Med­i­ca­tion safety dur­ing se­vere weather, power out­ages

Jamaica Gleaner - - MESSAGE -

IN THE drug (medicine) world, the qual­ity of any medicine pretty much hinges on the acro­nym – SESA. What does this acro­nym rep­re­sent? The let­ter S rep­re­sents sta­bil­ity, the let­ter E rep­re­sents ef­fi­cacy, the Let­ter S rep­re­sents safety and last, the let­ter A rep­re­sents ac­cept­abil­ity.

A drug prod­uct must meet all es­tab­lished spec­i­fi­ca­tions that are em­bod­ied within this acro­nym be­fore it reaches the con­sumer. But most im­por­tant, af­ter the phar­ma­cist has dis­pensed the medicine to the con­sumer or care­giver, it is ex­pected that the drug prod­uct is han­dled, trans­ported, stored and used in such a man­ner that the ac­tive in­gre­di­ent con­tained in the prod­uct and the over­all prod­uct re­mains safe, sta­ble, ac­cept­able and have the re­quired po­tency to ex­ert its bi­o­log­i­cal ef­fect (ef­fi­cacy).

This ar­ti­cle will be fo­cus­ing on the sta­bil­ity and safety of medicines dur­ing se­vere weather con­di­tions.


By know­ing what ac­tions to take be­fore, dur­ing and af­ter a hur­ri­cane or storm, you can in­crease your chance of sur­vival. This, of course, in­cludes proper med­i­ca­tion man­age­ment be­fore, dur­ing and af­ter a storm or hur­ri­cane has passed. Ex­tra care in stor­age con­di­tions is of par­tic­u­lar im­por­tance, espe­cially “if the power goes out.

A drug prod­uct (drug) must have both phys­i­cal sta­bil­ity (re­tains its phys­i­cal prop­er­ties, in­clud­ing ap­pear­ance, taste, uni­for­mity) and chem­i­cal sta­bil­ity (chem­i­cal in­tegrity and la­belled po­tency within spec­i­fied lim­its) to be of ac­cept­able qual­ity and deemed safe for use. Other ar­eas of in­ter­est are: mi­cro­bi­o­log­i­cal sta­bil­ity (steril­ity or re­sis­tance to mi­cro­bial growth ac­cord­ing to spec­i­fied lim­its); ther­a­peu­tic sta­bil­ity and tox­i­co­log­i­cal sta­bil­ity (no sig­nif­i­cant in­crease in tox­i­c­ity).

Dur­ing se­vere weather con­di­tions, the way medicines are stored is of­ten com­pro­mised due to pos­si­ble ex­po­sure to ex­ces­sive heat (fire), mois­ture (wa­ter and hu­mid­ity changes) and lack of re­frig­er­a­tion (power out­ages), all of which can speed up the rate at which a drug prod­uct breaks down.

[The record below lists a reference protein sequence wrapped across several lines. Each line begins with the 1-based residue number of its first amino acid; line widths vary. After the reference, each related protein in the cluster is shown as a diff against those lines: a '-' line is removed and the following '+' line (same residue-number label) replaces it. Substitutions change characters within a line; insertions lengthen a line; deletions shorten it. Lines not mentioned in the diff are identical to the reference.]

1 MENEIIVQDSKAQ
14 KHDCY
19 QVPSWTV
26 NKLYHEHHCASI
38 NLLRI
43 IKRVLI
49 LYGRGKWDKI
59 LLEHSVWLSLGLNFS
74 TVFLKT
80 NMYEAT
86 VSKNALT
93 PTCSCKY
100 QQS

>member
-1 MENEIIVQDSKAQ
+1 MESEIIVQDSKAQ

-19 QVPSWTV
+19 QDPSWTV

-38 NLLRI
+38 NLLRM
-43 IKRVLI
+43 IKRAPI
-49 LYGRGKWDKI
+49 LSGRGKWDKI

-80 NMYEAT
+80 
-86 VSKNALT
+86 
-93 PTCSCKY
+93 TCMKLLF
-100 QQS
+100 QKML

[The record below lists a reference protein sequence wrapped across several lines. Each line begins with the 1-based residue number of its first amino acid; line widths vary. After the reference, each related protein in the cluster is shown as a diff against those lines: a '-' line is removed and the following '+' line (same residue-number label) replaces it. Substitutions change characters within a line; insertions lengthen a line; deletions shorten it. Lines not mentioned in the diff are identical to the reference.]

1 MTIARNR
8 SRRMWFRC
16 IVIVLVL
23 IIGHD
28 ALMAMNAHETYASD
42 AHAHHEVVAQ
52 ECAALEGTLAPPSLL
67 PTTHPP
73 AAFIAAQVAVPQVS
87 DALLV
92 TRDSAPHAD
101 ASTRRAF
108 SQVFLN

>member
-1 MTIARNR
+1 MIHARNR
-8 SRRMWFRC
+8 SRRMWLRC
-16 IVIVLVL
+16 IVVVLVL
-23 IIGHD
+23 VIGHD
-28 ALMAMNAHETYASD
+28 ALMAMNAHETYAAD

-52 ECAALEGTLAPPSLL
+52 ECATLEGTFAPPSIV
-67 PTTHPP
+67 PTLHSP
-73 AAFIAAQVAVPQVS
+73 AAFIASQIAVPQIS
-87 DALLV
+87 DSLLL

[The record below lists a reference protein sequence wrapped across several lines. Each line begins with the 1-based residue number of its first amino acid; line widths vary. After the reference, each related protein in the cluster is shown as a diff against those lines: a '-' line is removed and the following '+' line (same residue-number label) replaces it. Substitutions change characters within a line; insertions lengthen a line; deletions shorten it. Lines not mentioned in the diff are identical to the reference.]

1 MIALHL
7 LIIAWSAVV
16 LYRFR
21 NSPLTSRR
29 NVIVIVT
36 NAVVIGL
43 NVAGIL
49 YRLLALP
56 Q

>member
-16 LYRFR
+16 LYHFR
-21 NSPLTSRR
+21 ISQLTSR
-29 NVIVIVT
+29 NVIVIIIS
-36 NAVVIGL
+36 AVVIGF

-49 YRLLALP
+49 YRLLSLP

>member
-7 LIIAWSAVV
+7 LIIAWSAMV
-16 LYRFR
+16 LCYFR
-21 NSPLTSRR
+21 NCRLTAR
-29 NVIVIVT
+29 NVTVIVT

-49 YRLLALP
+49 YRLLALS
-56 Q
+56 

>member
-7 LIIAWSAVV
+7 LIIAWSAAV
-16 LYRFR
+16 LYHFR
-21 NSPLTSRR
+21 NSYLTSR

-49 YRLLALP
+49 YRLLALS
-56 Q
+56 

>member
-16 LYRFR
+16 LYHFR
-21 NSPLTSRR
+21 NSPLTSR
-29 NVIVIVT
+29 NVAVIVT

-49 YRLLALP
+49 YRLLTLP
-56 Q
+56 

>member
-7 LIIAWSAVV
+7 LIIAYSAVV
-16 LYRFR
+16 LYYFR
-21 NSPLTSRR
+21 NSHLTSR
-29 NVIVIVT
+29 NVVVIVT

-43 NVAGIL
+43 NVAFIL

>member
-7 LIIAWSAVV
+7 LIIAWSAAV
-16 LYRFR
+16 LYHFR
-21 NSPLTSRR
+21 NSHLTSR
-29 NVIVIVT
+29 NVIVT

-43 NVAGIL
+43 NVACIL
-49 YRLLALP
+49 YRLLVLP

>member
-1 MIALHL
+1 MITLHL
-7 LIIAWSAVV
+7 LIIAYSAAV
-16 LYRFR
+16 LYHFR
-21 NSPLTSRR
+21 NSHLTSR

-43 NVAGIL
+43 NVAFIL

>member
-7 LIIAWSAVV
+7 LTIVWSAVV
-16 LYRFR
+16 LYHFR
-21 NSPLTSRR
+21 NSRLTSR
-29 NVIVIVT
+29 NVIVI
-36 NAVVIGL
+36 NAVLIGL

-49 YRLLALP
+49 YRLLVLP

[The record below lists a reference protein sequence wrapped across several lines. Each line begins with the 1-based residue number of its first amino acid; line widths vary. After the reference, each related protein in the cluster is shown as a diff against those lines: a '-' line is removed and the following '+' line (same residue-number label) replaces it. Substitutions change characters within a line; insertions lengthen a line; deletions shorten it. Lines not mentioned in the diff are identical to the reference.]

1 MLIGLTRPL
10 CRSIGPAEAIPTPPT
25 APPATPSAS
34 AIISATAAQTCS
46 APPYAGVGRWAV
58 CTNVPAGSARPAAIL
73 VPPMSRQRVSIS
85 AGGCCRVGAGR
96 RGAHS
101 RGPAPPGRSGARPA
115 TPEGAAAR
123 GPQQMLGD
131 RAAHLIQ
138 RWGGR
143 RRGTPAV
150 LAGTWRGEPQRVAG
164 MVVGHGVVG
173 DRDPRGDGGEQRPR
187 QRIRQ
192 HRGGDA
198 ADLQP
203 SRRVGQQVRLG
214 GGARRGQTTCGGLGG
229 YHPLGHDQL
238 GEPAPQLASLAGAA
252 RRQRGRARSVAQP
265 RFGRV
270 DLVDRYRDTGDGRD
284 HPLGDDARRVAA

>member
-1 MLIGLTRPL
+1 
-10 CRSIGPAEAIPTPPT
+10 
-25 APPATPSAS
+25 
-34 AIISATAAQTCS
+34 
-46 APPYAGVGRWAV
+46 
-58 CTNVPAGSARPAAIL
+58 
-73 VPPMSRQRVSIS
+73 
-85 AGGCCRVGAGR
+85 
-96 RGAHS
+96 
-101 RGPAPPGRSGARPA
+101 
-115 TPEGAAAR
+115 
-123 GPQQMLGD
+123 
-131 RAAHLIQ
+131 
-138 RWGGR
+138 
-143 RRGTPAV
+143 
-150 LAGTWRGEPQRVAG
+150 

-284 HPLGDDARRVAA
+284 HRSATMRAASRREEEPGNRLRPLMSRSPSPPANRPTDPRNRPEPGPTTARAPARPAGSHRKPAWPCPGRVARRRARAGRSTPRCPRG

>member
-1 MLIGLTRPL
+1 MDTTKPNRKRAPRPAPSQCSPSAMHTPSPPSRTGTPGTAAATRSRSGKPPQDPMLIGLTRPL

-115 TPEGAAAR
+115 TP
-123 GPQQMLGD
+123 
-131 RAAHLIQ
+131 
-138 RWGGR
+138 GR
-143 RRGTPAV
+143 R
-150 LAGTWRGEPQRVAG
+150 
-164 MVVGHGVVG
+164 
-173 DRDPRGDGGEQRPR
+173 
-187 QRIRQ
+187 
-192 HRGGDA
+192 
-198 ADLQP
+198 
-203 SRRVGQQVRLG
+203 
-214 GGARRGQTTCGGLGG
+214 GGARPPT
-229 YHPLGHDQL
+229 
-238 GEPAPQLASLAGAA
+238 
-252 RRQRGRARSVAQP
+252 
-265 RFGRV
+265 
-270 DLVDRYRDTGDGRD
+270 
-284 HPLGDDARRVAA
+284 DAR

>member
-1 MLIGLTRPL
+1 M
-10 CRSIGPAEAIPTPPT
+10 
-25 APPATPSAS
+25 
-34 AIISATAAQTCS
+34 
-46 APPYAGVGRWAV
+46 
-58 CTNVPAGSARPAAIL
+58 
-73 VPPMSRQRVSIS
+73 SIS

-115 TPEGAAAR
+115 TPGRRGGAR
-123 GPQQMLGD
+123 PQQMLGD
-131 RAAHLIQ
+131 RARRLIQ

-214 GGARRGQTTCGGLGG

The Cen­ter for Drug Eval­u­a­tion and Re­search at the US Food and Drug Ad­min­is­tra­tion pro­vides the fol­low­ing in­for­ma­tion on the use of drugs (medicines) that may be af­fected by fire, flood­ing or un­safe wa­ter, and on the use of the tem­per­a­ture-sen­si­tive drugs when re­frig­er­a­tion is tem­po­rar­ily un­avail­able.

Drugs ex­posed to ex­ces­sive

heat such as Fire: The ef­fec­tive­ness of drugs can be de­stroyed by high tem­per­a­tures from fire. If you think your medicine have been ex­posed to ex­ces­sive heat, con­sider re­plac­ing them.

Drugs ex­posed to un­safe

wa­ter: Drugs ex­posed to flood or un­safe mu­nic­i­pal wa­ter may be­come con­tam­i­nated, which may lead to se­ri­ous health ef­fects. If this oc­curs, then even those in their orig­i­nal con­tain­ers with screw-top caps, snap lids or drop­pers should be dis­carded if they came into contact with flood or con­tam­i­nated wa­ter. In ad­di­tion, medicines placed in other stor­age con­tain­ers should be dis­carded if the medicines came in contact

with flood or con­tam­i­nated wa­ter.

Life­sav­ing drugs ex­posed to

heat and un­safe wa­ter: Drugs ex­posed to fire or un­safe wa­ter should be re­placed as soon as pos­si­ble once a re­place­ment is avail­able. If the drug looks un­changed – for ex­am­ple, pills in a wet con­tainer ap­pear dry – the drugs can be used un­til a re­place­ment is avail­able. If the pills are wet, then they are con­tam­i­nated and need to be dis­carded.